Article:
In the feminist movement, many women are hardened and enraged. Many hurts are underneath it. The child becomes rebellious, because the people upon whom it was most incumbent to be moral shepherds for him have abdicated their moral authority. Targeting the father implodes the human family. And the real target is our Lord. When a father has authority along with affection and love—when he communicates with his actions, presence, and fidelity that he believes the child is a treasure—he is a window into the nature of God. That relationship helps a child understand God’s laws as being avenues to freedom. Of course, some people without such healthy relationships become wonderful, devout, amazing people. I think they need God so much because they know they were deprived of something they ought to have had—not someone controlling them but someone truly loving them. 

Bishop Sheen says, “Beware anyone who seeks to lead who has not first learned how to obey.” True authority is granted from above; there’s a reverence intrinsic to it. When the “Me Too” scandal broke, I often heard toxic masculinity blamed. I wanted to say, “We have rampant fatherlessness, men who have been told for decades that they’re either buffoons, predators, or oppressors. This reveals a lack of masculinity, not true masculinity.” St. Thomas Aquinas defines effeminacy as an unwillingness to endure what is arduous for the sake of something good. The masculine man is the man of virtue who has mastered himself, the holy man. That is real masculinity, and we can’t get enough of it. 

I want to conclude with hope. Social re-engineers think human nature is putty that can be reengineered, but the human person longs for and is made to know, love, and serve God. That cannot be eradicated. It can be smothered, suffocated, thwarted, and misdirected into an ideology. In fact, we often see people denied true belonging and significance seek it in the ferociousness of an ideology because it feels like there’s a belonging there, but it doesn’t satisfy. Eventually, it abuts reality. If I jump from a cliff screaming that I’m a god who can fly, I’ll hit the ground. We’re seeing a lot of people in society hitting the ground. And there are real wounds and hurts that need to be addressed and healed.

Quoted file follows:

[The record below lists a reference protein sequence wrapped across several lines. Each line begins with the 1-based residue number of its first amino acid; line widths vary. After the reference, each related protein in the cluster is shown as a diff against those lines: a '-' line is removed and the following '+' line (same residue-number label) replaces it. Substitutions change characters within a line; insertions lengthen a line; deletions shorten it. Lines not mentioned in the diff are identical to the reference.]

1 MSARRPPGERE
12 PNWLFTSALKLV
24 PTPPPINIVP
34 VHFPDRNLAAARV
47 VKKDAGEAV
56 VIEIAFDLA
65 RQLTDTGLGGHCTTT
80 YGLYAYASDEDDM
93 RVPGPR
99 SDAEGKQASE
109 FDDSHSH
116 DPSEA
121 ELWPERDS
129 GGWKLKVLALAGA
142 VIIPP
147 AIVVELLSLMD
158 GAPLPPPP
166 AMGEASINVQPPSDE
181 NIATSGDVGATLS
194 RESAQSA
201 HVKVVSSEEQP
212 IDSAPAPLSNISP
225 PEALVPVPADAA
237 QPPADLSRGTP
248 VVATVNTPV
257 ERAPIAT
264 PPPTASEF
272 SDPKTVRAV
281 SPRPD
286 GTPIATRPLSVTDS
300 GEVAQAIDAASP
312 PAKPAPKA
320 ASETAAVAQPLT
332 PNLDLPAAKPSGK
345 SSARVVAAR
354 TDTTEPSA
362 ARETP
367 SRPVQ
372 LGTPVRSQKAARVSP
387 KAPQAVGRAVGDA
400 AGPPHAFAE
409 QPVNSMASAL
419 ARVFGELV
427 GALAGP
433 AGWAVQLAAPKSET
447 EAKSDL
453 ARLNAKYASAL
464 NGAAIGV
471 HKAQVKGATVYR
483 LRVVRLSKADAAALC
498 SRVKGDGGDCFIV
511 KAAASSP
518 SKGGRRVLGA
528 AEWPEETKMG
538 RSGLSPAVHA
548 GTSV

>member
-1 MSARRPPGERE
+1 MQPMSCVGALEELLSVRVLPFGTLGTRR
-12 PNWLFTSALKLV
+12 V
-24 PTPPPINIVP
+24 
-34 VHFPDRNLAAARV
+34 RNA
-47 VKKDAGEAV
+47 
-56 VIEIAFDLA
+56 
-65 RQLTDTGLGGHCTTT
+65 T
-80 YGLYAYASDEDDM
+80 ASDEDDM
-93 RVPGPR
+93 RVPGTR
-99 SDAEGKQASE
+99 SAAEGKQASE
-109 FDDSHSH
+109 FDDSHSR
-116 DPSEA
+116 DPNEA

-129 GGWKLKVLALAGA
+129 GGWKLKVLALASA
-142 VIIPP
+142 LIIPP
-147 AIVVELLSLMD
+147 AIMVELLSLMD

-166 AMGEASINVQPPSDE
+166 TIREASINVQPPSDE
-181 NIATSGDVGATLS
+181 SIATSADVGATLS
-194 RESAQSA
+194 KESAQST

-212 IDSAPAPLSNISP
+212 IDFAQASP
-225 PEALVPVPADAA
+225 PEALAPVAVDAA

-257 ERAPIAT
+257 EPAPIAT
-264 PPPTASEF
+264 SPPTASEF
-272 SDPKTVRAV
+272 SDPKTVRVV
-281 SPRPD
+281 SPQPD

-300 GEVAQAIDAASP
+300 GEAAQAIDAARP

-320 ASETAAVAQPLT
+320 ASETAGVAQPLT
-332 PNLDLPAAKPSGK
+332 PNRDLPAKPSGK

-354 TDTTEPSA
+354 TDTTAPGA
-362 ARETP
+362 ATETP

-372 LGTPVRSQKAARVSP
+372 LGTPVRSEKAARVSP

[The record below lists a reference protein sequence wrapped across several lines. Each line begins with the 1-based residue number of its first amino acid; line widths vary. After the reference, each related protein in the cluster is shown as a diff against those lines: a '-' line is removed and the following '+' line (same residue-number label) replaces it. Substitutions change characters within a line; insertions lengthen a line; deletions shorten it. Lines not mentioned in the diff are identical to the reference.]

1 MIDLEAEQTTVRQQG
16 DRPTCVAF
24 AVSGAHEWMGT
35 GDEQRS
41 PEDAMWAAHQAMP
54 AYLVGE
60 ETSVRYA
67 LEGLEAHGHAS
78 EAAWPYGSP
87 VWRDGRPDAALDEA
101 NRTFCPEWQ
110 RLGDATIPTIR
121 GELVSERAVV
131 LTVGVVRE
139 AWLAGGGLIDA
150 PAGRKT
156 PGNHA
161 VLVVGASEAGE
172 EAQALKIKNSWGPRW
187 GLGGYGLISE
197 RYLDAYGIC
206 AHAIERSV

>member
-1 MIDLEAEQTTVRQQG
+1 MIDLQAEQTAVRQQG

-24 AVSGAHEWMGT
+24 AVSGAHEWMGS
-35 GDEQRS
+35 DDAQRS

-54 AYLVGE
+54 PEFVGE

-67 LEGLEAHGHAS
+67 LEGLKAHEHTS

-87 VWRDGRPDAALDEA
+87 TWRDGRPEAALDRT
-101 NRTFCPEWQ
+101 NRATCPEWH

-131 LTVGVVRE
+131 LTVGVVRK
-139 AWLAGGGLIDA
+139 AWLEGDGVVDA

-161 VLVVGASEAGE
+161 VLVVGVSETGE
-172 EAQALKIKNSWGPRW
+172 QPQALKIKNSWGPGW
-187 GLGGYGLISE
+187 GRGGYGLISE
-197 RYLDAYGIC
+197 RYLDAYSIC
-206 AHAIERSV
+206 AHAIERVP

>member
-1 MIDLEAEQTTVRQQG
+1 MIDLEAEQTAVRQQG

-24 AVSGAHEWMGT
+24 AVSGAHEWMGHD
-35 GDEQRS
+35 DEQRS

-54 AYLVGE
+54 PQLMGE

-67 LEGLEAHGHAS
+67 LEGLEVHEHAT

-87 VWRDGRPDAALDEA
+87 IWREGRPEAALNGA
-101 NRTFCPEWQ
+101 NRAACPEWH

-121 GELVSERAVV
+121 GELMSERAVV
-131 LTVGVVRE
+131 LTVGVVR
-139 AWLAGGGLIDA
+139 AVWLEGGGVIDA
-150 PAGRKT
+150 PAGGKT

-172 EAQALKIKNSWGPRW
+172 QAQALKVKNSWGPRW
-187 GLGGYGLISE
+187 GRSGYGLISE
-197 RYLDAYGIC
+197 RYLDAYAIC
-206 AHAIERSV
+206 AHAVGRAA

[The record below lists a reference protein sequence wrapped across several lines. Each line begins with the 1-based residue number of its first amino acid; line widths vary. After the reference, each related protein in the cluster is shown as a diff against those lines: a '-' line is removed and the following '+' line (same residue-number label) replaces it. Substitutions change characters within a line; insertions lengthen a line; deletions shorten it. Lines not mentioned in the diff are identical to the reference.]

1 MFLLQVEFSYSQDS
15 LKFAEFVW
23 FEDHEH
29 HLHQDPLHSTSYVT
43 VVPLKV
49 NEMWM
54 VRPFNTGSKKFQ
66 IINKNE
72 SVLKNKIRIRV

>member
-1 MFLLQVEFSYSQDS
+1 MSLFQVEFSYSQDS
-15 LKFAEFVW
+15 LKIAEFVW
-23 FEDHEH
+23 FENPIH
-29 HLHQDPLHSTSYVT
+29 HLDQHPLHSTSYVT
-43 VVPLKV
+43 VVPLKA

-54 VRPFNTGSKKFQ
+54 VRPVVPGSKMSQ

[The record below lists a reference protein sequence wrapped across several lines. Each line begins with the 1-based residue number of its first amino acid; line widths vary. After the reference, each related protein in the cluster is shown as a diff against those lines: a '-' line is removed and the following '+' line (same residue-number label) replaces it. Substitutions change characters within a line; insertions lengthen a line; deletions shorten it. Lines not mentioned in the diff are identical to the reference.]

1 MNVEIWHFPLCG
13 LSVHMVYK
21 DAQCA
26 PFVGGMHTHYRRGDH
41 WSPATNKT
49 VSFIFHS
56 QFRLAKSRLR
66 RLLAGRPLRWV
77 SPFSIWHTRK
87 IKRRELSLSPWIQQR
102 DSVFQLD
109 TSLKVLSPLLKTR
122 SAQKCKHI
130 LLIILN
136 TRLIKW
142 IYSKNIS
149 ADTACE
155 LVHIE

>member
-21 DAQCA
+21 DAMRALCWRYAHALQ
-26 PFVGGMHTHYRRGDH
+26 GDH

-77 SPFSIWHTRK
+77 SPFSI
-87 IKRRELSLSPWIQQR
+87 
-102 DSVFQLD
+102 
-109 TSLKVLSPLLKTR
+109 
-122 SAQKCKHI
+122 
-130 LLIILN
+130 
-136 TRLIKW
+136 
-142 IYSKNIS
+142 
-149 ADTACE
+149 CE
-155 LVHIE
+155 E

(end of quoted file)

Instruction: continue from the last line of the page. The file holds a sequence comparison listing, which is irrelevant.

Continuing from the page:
Many Christians don’t want to muddy their witness with politics. But it’s not a political movement, it’s a spiritual one. If we’re not answering these fundamental questions, the ideology will. The stakes are high, but we must see who our victor is and protect ourselves with the armor of God. I don’t mean that in a trite way. People sometimes ask, “Will being holier defeat the woke movement?” Kind of. We must reveal God in this world, and that happens through individuals. The woke movement prompts us to say, “Everything is systemically wrong around me.” Our faith tells us to say, “What is wrong with me? Mea culpa.” I self-accuse; I don’t accuse others. From there we can be brave and call out the lies that are harming people. 

We must offer a positive understanding of what a human is, of family life, of faith. There’s a reason the Catholic Church has built cathedrals and communist countries build things that look like the Department of Motor Vehicles. Beauty has meaning. It points us to something beyond the material world. We need to create positive visions in the culture—through friendships, neighborliness, hospitality, family witness, or coworkers. Everyone can find a way to present that positive vision. No one is satisfied by the thin veneer of ideology; every person wants to be named and known. 

Finally, it’s going to be far more effective the more humbly we do it. When talking about evangelism, Peter Kreeft says, “I’m just a beggar talking to another beggar and telling him, ‘There’s free food over there!’” What confidence that gives us! It’s not about us; it’s about that free food we know our neighbor wants.

This article is condensed from a talk given in Ann Arbor, Michigan. It originally appeared in Renewal Ministries April newsletter. Noelle also recently appeared as a guest on The Choices We Face. Her book Awake not Woke is available in our online store.

About the Author

<a href="" target="_self">Noelle Mering</a>

Noelle Mering

Noelle Mering is a Fellow at the Ethics and Public Policy Center where she co-directs the Theology of Home Project. She is an editor for "Theology of Home," co-author of the "Theology of Home" book series, and the author of "Awake, Not Woke: A Christian Response to the Cult of Progressive Ideology." She studied philosophy and theatre at Westmont College in California and got her MA in philosophy at the Franciscan University of Steubenville. Noelle and her husband live in Southern California with their six children.

1 Comment

  1. Linda Carr

    That was wonderful Noelle!! Thank you so much!! You made a confusing time in our culture easier to understand!! May God bless you and your work!!!